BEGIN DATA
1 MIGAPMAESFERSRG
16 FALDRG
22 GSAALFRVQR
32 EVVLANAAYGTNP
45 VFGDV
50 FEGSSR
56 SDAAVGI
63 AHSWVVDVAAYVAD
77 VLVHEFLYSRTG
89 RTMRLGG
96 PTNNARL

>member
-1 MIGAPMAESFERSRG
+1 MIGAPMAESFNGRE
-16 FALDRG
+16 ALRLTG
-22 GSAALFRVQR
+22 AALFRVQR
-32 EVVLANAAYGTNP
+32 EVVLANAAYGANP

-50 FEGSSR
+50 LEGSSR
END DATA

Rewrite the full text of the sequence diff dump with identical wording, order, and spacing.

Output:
1 MIGAPMAESFERSRG
16 FALDRG
22 GSAALFRVQR
32 EVVLANAAYGTNP
45 VFGDV
50 FEGSSR
56 SDAAVGI
63 AHSWVVDVAAYVAD
77 VLVHEFLYSRTG
89 RTMRLGG
96 PTNNARL

>member
-1 MIGAPMAESFERSRG
+1 MIGAPMAESFNGRE
-16 FALDRG
+16 ALRLTG
-22 GSAALFRVQR
+22 AALFRVQR
-32 EVVLANAAYGTNP
+32 EVVLANAAYGANP

-50 FEGSSR
+50 LEGSSR